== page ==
Krissie: What I did For Love

Photo on 7-2-14 at 10.13 AMFortunately I do most everything out of love and very little out of duty. Or so it seems. You can tell by what my house looks like. So here’s what I did yesterday.
Woke up, wrote a blog, checked my email (briefly). Wrote 2,300 words. Went into the pool (couldn’t float because my sunburn on my legs is too nasty). Copied my pages from the script, went through and marked my lines and my cues. Went in the water again. Loaded the dishwasher. Fixed the printer. Went through more of family boxes and letters (a report my father did on how women spent their leisure time in the 1950s — he was a researcher for the Saturday Evening Post at that point). Plus photos and letters and wonderful pictures from Mini-me’s wedding, all of which was slow and either painful or not (the wedding pictures weren’t at all painful, even though happy memories often are). Did three hours of rehearsal/read-throughs. Came home, went swimming, had dinner (salad), went to bed. You know, it doesn’t sound that tiring when I write it down.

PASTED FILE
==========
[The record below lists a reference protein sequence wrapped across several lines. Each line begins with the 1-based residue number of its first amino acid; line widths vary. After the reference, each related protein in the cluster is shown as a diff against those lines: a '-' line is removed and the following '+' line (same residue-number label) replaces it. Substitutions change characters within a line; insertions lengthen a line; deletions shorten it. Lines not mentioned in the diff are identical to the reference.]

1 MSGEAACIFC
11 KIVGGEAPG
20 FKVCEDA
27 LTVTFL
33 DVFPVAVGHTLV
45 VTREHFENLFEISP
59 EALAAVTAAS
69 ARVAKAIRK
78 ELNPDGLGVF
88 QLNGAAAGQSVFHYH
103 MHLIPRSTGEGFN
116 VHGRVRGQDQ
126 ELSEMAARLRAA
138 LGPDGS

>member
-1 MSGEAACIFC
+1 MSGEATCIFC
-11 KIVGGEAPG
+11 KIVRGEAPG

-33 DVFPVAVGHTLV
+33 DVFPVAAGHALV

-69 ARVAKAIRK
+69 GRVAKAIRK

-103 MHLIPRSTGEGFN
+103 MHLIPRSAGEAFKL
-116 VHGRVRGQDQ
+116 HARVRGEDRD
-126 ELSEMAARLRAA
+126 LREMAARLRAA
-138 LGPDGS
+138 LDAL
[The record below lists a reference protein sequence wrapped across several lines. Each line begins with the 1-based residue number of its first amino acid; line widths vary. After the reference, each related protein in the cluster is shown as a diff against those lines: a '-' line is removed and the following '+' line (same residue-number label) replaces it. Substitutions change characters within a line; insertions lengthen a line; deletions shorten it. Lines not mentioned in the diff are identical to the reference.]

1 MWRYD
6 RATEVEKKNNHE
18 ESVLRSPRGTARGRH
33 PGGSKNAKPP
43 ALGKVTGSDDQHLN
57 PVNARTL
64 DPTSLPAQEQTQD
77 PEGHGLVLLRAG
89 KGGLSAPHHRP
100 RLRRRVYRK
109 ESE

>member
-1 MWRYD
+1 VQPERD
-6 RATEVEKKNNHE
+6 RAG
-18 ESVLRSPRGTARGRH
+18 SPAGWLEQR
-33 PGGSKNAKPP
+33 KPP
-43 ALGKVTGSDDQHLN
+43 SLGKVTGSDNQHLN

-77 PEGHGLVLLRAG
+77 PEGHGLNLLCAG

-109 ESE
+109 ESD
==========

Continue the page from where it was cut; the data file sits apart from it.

Our key phrase this summer is from Calvin and Hobbes — The days are just packed. Phantom (the cat) spends his days hunting. The stupid robin yesterday decided to hop away from him yesterday instead of fly, but fortunately a squirrel was caught in the netting that protects the blueberries and he got distracted. Then he found a mouse. (I’m writing on the front porch and I watch him stalking back and forth on the edge of the grass, or perched on a rock and watching.
Richie saved the mouse (I don’t know why) and praised Phantom and brought him inside. Let him out later, Phantom found the mouse again. Richie came out once more, this time the mouse was dead so he threw it in the grass. Yesterday morning we had a squirrel head on our deck (small enough so that I didn’t notice, thank God). Now Phantom is sleeping under the picnic table. The days, as I say, are just packed.

So, today I write another 2k plus words (which I’ve been doing I came back from Crusie’s, where I wrote 3k a day most days) and I’m still at a place where I love this damned book so much. I have no idea if the pacing is right or any of that shit — I’m just loving the story as it unfolds for me. Usually that means it’s a winner. On occasion it means a broken heart. But you pays your money and you takes your chance.